Melbourne is world famous for its bar scene. The locals take their drinks seriously, and the city is definitely full of quirky and unusual places to quench your thirst with a signature cocktail or craft beer.
If you’re looking for a little twist on a night out, we’ve collected 10 of Melbourne’s most quirky bars. From a clinically designed space that looks like a lab, to a bar that pays homage to everyone’s favorite Seinfeld character, these places are sure to provide you with a night to remember.
The Croft Institute
The Croft Institute is in Melbourne and while it can be tricky to find Melbourne’s backstreets in a maze of backstreets, it is well worth a visit. The bottom floor is laid out like an old-fashioned science lab, complete with test tubes, syringes and beakers. After the bar staff helps you figure out what to drink, you’ll be served a professionally mixed cocktail with some sort of medical supply. Head upstairs to the gymnasium’s themed rooms, where you can enjoy the wee hours of the morning with an outdoor coffee table, grass floor and DJ.
Pawnbrokers & Co.
Guests may walk out of Pawn & Co with a lighter wallet; everything in the bar is for sale, even the cups of drinks. The interior of the shop is reminiscent of a tavern, with old books and specimens hanging on the walls and soft, moody lighting, a DJ playing tunes from the empty interior of a grand piano, cocktails mingling in the old church organ. The cocktail list is full of vermouths, such as the signature drink Arsenic and Old Lace, which mixes “green fairies” with gin, dry vermouth and violet.
This St Kilda bar is a faithful recreation of the apartment of Katishe, a notorious Melbourne artist who worked the streets at night to support her career until her mysterious disappearance in the 1980s.Katishe was obsessed with New York, and the bar is decorated like a 1970s New York apartment, complete with sofas, refrigerators and washing machines. Guests can relax in the “living room” and play a giant game of Jenga or guess who, with the fridge piled high in the freezer. It’s a great place to hang out, and drinks on the cocktail list can be sold by the pot.
The Berlin Bar transports guests to an era before the fall of the wall, dividing the space into East and West Berlin. West Berlin’s rooms are lavishly decorated, with chandeliers, white leather banquettes and decadent cocktails featuring. East Berlin’s rooms, on the other hand, are more rustic, with long wooden tables, discarded grenade boxes and scratched blankets. The bar has an impressive list of cocktails, including a Früschoppen made with mezcal, Sauvignon Blanc, dry vermouth, sage, juniper, grapefruit and vermouth.
Bar Americano can only accommodate ten guests at a time, so make time in advance to check out this bar that serves classic cocktails to lucky guests.Bar Americano’s space is modeled after “American bars” across Europe during the Jazz Age, where Europeans took inspiration from the jazz bars of Chicago and New York. The bar’s cocktail list focuses solely on the classics and changes weekly based on seasonal ingredients. The ban on photography in the bar adds to the uniqueness of Bar Americano.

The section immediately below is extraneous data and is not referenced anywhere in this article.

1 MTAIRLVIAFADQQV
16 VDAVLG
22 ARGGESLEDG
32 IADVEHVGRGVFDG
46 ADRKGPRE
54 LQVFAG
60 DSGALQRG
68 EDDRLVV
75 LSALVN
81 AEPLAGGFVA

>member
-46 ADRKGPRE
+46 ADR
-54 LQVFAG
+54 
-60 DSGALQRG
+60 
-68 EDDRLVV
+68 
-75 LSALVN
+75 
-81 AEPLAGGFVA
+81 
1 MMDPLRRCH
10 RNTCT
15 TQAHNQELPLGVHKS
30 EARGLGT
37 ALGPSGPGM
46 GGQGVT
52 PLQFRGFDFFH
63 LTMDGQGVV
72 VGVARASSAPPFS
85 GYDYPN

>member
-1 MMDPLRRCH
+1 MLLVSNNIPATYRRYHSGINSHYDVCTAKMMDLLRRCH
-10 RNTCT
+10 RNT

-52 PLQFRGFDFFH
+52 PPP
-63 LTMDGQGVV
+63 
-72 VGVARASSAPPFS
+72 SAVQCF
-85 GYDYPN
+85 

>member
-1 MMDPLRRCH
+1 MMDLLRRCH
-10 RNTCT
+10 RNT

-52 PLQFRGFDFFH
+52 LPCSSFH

Seinfeld fans can enjoy George Costanza’s summer all year round at this quirky Fitzroy bar. The bar features a number of Seinfeld references, including a Frogger machine and pretzels on the bar, and even a Seinfeld pilot script signed by Jason Alexander himself. In addition, George’s offers a delicious range of pub food, including a range of grilled sandwiches named after the famous George. Try George Michael, a sweet sandwich containing Twix chocolate bars, Nutella and whipped cream.
Storyville is a whimsical tribute to everyone’s favorite childhood fairy tale. However, there’s less Disney inspiration and more of the Brothers Grimm, and a darkness permeates the bar. As guests walk past the flaming performers outside, they enter a space where toadstools emerge from the ceiling, golden birdcages are hidden upstairs, and the upstairs library is inspired by The Chronicles of Narnia. The cocktail list is for bibliophiles and includes Christianity Without Tears, inspired by Aldous Huxley’s Brave New World, and So Long and Thanks For All The Fish, a tribute to Douglas Adams and The Hitchhiker’s Guide to the Galaxy.
Although it takes its name from Bret Easton Ellis’ novel Celebrity Culture, Glamorama’s décor resembles that of American Psychology. As guests enter the neon-lit bar, a portrait of Patrick Bateman greets them, mannequins dot the space, a hand that might replace the usual beer tap, and mutilated arms and legs hanging from the ceiling. This bar has made a name for itself as an all-nighter, staying open until 5 a.m. on Friday and Saturday nights. The bar has a large selection of Australian whiskeys, as well as a range of high-end spirits, which are put to good use on their unique cocktail list. For those who need to enjoy a meal alongside a cocktail, the kitchen offers a classic dish that is also very much on point: veggie chicken wings and “Botox” pie with a full sauce that is a sight to behold.